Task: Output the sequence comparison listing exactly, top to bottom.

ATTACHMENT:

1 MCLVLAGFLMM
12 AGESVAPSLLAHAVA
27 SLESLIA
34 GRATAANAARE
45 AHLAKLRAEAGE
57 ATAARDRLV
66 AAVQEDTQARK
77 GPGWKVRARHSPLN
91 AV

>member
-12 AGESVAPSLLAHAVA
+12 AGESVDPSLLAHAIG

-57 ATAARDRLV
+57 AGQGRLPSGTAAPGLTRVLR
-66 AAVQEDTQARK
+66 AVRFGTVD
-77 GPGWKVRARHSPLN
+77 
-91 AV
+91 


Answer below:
1 MCLVLAGFLMM
12 AGESVAPSLLAHAVA
27 SLESLIA
34 GRATAANAARE
45 AHLAKLRAEAGE
57 ATAARDRLV
66 AAVQEDTQARK
77 GPGWKVRARHSPLN
91 AV

>member
-12 AGESVAPSLLAHAVA
+12 AGESVDPSLLAHAIG

-57 ATAARDRLV
+57 AGQGRLPSGTAAPGLTRVLR
-66 AAVQEDTQARK
+66 AVRFGTVD
-77 GPGWKVRARHSPLN
+77 
-91 AV
+91 